We also need to make some modifications to the SQL statements, as follows:


  • Remove all references to "organization index" as it does not exist in postgresql.
  • NVL changes to COALESCE, however you need to make sure the types of both arguments are the same. Two statements need to be converted from the value 1 to '1.'
  • TO_NUMBER takes a second argument of '9999999999999999'
  • insert into vpx_device select 1,null from dual; to insert into vpx_device VALUES(1,null);
  • select vpx_device_seq.nextval from dual; to select nexval('VPX_DEVICE_SEQ');

Submit the new schema to the PostgreSQL database server using the following. Note you would use the IP address of your PostgreSQL server instead of IPOfDatabaseServer, your PostgreSQL username instead of PostgreSQLUserName, and the command will ask for the password.


pgsql -p -h IPOfDatabaseServer -u PostgreSQLUserName < VCDB_postgresql.sql

Restarting vCenter for Linux showed unixODBC errors in the log file, and vCenter failed to connect to the database. So I changed the /etc/odbcinst.ini file to use the PostgreSQL ODBC drivers that came with unixODBC as such.

Description = PSQL ODBC for PostgreSQL 8.3
Driver = /usr/lib/
Setup = /usr/lib/
FileUsage = 1
CPTimeout =
CPReuse =
UsageCount = 3

Install using:

odbcinst -i -d -f /etc/odbcinst.ini
odbcinst -i -s -l -f /etc/odbc.ini

Create a table named VC on the database server, add the user VC to this database and then test the connection using the following command.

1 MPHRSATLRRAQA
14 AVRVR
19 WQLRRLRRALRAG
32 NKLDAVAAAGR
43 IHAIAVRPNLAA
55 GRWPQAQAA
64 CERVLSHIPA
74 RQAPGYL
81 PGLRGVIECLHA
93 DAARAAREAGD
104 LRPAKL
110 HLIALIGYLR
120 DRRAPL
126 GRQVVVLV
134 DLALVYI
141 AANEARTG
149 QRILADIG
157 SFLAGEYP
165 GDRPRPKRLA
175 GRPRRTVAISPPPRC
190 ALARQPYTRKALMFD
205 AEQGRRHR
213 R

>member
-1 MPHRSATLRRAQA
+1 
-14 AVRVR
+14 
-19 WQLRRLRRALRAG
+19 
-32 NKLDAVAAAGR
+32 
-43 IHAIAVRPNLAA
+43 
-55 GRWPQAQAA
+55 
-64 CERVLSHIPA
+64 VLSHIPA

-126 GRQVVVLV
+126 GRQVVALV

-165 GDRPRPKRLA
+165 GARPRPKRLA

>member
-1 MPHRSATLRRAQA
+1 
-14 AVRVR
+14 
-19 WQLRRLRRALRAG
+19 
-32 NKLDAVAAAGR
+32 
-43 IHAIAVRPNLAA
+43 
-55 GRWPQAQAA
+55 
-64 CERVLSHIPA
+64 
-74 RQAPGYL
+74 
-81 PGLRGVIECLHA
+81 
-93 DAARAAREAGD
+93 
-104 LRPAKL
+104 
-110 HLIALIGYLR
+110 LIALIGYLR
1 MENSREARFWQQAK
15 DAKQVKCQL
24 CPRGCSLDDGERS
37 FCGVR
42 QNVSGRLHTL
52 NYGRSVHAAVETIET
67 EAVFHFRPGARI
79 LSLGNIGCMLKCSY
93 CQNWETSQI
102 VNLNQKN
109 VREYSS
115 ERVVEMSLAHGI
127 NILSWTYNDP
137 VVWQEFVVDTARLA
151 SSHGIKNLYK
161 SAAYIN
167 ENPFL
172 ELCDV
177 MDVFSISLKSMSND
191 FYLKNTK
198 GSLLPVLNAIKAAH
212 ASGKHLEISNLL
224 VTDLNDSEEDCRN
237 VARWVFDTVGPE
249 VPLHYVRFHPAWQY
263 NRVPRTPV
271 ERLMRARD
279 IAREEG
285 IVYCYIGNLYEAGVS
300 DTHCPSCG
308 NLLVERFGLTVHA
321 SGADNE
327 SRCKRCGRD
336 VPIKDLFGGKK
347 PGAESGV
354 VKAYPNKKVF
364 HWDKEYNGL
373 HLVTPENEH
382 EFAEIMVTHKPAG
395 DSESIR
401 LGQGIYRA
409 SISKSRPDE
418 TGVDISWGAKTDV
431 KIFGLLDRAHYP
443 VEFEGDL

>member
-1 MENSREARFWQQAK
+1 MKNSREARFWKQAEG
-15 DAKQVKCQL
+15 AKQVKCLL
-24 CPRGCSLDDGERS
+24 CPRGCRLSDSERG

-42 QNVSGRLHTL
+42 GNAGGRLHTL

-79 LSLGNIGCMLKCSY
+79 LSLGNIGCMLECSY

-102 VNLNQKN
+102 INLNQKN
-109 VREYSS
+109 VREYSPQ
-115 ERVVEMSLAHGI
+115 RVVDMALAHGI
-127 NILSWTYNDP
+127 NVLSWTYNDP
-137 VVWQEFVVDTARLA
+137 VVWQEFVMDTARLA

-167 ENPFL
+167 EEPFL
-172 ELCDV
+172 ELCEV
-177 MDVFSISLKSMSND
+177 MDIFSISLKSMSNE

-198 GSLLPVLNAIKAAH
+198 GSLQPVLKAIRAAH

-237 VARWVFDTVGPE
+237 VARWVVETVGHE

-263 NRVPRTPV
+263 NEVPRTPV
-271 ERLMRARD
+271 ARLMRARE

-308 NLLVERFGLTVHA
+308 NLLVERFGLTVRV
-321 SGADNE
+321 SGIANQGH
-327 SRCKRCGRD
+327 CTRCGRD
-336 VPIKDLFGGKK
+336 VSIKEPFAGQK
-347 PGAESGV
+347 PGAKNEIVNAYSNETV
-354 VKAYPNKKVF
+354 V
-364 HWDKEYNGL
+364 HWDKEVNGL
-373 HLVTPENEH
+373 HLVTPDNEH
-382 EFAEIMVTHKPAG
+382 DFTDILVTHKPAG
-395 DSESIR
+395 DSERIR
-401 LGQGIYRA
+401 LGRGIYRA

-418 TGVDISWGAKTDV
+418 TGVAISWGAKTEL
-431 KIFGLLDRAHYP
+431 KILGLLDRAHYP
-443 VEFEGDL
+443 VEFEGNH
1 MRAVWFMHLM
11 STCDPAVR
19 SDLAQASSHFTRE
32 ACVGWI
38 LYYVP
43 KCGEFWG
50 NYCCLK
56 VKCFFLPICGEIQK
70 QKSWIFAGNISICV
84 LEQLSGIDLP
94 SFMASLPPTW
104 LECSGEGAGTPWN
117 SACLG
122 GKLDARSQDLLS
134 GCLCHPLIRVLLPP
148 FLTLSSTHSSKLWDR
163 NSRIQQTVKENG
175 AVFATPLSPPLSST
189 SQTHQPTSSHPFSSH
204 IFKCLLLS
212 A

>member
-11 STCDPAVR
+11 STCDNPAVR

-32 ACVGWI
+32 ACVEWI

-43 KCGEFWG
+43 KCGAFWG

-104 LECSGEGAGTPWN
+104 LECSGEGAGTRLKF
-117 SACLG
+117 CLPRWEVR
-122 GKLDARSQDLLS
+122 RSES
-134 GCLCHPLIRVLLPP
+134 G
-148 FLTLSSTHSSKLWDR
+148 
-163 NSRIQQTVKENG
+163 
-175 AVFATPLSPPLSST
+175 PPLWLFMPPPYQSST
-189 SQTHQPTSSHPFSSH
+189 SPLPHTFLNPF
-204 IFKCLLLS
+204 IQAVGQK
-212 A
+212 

odbcinst -s –q
isql -v "VMware VirtualCenter"

I then restarted vCenter for Linux and while it connected, vCenter did not like the data it found. We get the following error.

[2009-03-01 13:09:31.384 'App' 1767104 error] [VpxdVdb] Failed to init tableDef: Column VER_ID does not exist in table VPX_VERSION. Database version may be incompatible.

I thought this was related to the way PostgreSQL folds cases of all statements to lower case, but enforcing upper case table and field names results in not being able to find the table. Just forcing upper case on the version fields also does not work. So something else is happening within the vCenter Server code to prevent the action. I did verify that the column and database existed using the following, which does show the field exists.

In addition, when we forced cast of 'ver_id' to upper case as well we got similar results shown below and the same error as before.

Research takeaways
So what has this research taught us? MySQL and PostgreSQL can handle the database creations as well as the port of the stored procedures, but you are limited to UTF-8 characters within all string variables (which would impact Asian vCenter users). But if a few changes were made to the underlying table structure UTF-16 (multibyte Unicode) characters could be supported with MySQL. Currently, though, vCenter for Linux does not accept using MySQL; it will flat out deny its use. PostgreSQL does not get denied altogether, but it will not work as a database for vCenter due to other errors. Clearly there is still some work to do, but the hard part of finding proper versions of databases and how to hook ODBC up to the databases and the port of the schemas and views is now complete.


Edward L. Haletky is the author of VMware ESX Server in the Enterprise: Planning and Securing Virtualization Servers. He recently left Hewlett-Packard Co., where he worked on the virtualization, Linux and high-performance computing teams. Haletky owns AstroArch Consulting Inc. and is a champion and moderator for the VMware Communities Forums.


This was last published in April 2009